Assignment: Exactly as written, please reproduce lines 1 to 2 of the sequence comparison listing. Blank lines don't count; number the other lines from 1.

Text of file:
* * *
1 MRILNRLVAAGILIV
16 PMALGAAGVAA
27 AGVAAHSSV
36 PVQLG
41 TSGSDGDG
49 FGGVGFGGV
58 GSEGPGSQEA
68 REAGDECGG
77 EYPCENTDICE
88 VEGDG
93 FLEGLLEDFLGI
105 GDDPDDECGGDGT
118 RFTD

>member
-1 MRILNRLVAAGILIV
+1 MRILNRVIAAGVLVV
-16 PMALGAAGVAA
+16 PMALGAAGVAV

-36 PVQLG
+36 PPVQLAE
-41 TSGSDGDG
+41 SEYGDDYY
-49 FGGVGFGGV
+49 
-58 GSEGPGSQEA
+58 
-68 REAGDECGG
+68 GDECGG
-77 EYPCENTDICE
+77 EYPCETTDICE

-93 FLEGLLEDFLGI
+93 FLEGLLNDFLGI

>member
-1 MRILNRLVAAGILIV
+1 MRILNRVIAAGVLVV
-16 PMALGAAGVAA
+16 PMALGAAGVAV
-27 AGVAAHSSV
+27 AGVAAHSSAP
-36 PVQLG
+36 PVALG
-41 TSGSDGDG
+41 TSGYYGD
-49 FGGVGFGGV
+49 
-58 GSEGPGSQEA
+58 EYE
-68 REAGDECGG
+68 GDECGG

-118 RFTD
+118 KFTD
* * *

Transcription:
1 MRILNRLVAAGILIV
16 PMALGAAGVAA